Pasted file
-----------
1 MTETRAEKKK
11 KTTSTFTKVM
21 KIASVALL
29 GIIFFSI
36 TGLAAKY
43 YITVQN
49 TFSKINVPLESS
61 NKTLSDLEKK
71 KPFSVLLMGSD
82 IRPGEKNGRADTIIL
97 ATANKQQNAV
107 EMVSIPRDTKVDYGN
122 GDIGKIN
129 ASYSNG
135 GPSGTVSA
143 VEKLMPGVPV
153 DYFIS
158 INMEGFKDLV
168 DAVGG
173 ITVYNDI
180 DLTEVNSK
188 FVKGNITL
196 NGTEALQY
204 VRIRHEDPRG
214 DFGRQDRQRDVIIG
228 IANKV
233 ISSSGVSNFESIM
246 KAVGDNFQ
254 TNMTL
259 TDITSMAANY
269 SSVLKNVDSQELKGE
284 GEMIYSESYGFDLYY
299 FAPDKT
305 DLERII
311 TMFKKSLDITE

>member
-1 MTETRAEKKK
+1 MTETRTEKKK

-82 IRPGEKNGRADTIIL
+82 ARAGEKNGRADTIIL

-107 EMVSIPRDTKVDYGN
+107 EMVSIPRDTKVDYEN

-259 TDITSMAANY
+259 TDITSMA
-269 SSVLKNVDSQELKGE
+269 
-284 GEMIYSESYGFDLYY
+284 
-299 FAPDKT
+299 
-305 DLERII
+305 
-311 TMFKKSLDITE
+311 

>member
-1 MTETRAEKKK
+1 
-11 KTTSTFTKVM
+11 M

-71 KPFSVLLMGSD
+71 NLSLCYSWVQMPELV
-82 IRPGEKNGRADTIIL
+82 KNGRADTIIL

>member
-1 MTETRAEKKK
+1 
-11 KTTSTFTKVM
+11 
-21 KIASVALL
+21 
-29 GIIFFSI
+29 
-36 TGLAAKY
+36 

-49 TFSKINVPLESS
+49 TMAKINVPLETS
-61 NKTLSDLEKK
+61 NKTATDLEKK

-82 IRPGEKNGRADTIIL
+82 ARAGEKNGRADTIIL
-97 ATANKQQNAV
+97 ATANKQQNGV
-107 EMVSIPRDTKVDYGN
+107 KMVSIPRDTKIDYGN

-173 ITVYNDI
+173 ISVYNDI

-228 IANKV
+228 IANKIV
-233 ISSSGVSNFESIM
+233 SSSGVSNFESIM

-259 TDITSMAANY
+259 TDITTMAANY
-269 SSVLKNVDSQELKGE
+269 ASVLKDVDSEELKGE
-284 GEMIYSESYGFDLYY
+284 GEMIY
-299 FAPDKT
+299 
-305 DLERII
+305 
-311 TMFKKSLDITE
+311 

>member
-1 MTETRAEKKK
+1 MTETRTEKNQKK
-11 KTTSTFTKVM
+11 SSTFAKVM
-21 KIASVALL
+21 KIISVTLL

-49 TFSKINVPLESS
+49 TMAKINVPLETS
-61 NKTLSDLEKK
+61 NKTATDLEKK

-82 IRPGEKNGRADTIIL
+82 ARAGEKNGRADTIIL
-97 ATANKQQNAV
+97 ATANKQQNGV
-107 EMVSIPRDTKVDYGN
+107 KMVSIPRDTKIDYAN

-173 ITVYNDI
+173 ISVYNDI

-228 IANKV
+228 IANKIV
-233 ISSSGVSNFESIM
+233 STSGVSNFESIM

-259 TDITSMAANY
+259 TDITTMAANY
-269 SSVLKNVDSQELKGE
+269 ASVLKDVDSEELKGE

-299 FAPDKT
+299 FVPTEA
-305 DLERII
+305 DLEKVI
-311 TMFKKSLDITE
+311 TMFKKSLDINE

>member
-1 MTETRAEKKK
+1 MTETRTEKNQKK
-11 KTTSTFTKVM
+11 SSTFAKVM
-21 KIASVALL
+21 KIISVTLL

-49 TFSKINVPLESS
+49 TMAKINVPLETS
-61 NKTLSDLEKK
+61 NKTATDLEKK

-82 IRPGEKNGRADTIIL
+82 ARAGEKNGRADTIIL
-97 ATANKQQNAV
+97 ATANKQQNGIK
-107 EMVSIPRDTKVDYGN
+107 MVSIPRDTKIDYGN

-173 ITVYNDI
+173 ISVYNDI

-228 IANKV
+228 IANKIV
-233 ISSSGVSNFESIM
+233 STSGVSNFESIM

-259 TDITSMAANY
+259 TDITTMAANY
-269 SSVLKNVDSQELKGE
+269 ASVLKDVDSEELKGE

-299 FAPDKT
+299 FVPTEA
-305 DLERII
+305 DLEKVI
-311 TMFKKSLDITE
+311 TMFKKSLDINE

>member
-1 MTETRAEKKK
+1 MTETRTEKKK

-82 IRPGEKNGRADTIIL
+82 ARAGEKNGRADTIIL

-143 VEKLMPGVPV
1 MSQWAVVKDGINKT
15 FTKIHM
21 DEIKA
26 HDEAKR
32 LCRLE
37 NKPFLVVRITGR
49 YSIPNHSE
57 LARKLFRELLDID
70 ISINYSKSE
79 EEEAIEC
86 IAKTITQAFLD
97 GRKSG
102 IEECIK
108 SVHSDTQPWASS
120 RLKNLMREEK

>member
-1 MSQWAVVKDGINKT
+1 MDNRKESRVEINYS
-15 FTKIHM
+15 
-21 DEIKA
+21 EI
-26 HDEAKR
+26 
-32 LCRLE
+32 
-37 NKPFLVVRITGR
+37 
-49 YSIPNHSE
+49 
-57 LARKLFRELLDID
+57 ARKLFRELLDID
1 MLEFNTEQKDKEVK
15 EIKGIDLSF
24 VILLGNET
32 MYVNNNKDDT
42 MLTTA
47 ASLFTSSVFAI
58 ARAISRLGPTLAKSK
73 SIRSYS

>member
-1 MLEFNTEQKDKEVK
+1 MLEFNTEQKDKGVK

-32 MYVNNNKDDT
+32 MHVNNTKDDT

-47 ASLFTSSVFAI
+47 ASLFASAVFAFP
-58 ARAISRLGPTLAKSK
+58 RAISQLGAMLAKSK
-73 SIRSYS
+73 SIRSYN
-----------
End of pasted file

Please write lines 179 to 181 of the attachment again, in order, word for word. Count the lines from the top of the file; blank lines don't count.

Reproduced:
32 LCRLE
37 NKPFLVVRITGR
49 YSIPNHSE